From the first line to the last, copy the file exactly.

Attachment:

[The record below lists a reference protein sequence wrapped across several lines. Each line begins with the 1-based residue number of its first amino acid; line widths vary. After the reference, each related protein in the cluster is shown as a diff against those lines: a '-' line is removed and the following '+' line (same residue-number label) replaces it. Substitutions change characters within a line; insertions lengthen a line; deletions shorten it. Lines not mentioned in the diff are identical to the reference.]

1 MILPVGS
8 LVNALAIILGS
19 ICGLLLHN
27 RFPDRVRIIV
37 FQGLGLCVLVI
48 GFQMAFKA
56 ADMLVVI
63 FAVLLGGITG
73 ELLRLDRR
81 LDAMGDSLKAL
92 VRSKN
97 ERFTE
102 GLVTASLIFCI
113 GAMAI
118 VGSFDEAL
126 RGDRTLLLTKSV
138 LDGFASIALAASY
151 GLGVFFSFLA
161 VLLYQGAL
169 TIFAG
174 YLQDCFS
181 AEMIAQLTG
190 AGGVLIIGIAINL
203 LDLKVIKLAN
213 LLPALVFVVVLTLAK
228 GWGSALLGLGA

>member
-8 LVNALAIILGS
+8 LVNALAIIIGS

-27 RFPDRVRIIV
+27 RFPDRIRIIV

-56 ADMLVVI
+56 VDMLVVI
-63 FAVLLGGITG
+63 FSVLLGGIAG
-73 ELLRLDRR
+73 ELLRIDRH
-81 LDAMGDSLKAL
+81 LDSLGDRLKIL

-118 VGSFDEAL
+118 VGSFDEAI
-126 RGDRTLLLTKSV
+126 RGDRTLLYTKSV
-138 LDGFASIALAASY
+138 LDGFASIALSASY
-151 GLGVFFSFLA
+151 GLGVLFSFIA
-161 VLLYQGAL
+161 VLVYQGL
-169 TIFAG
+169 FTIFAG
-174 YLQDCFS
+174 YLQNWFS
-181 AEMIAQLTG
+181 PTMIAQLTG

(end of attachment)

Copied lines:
[The record below lists a reference protein sequence wrapped across several lines. Each line begins with the 1-based residue number of its first amino acid; line widths vary. After the reference, each related protein in the cluster is shown as a diff against those lines: a '-' line is removed and the following '+' line (same residue-number label) replaces it. Substitutions change characters within a line; insertions lengthen a line; deletions shorten it. Lines not mentioned in the diff are identical to the reference.]

1 MILPVGS
8 LVNALAIILGS
19 ICGLLLHN
27 RFPDRVRIIV
37 FQGLGLCVLVI
48 GFQMAFKA
56 ADMLVVI
63 FAVLLGGITG
73 ELLRLDRR
81 LDAMGDSLKAL
92 VRSKN
97 ERFTE
102 GLVTASLIFCI
113 GAMAI
118 VGSFDEAL
126 RGDRTLLLTKSV
138 LDGFASIALAASY
151 GLGVFFSFLA
161 VLLYQGAL
169 TIFAG
174 YLQDCFS
181 AEMIAQLTG
190 AGGVLIIGIAINL
203 LDLKVIKLAN
213 LLPALVFVVVLTLAK
228 GWGSALLGLGA

>member
-8 LVNALAIILGS
+8 LVNALAIIIGS

-27 RFPDRVRIIV
+27 RFPDRIRIIV

-56 ADMLVVI
+56 VDMLVVI
-63 FAVLLGGITG
+63 FSVLLGGIAG
-73 ELLRLDRR
+73 ELLRIDRH
-81 LDAMGDSLKAL
+81 LDSLGDRLKIL

-118 VGSFDEAL
+118 VGSFDEAI
-126 RGDRTLLLTKSV
+126 RGDRTLLYTKSV
-138 LDGFASIALAASY
+138 LDGFASIALSASY
-151 GLGVFFSFLA
+151 GLGVLFSFIA
-161 VLLYQGAL
+161 VLVYQGL
-169 TIFAG
+169 FTIFAG
-174 YLQDCFS
+174 YLQNWFS
-181 AEMIAQLTG
+181 PTMIAQLTG